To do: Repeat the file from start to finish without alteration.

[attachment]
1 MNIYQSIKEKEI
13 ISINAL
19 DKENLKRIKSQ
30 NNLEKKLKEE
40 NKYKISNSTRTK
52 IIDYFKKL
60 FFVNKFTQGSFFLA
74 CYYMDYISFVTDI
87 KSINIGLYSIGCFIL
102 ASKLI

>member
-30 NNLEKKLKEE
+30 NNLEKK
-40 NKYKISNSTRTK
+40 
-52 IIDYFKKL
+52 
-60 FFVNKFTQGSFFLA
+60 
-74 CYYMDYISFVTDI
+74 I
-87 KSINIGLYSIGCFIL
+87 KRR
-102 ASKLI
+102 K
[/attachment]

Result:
1 MNIYQSIKEKEI
13 ISINAL
19 DKENLKRIKSQ
30 NNLEKKLKEE
40 NKYKISNSTRTK
52 IIDYFKKL
60 FFVNKFTQGSFFLA
74 CYYMDYISFVTDI
87 KSINIGLYSIGCFIL
102 ASKLI

>member
-30 NNLEKKLKEE
+30 NNLEKK
-40 NKYKISNSTRTK
+40 
-52 IIDYFKKL
+52 
-60 FFVNKFTQGSFFLA
+60 
-74 CYYMDYISFVTDI
+74 I
-87 KSINIGLYSIGCFIL
+87 KRR
-102 ASKLI
+102 K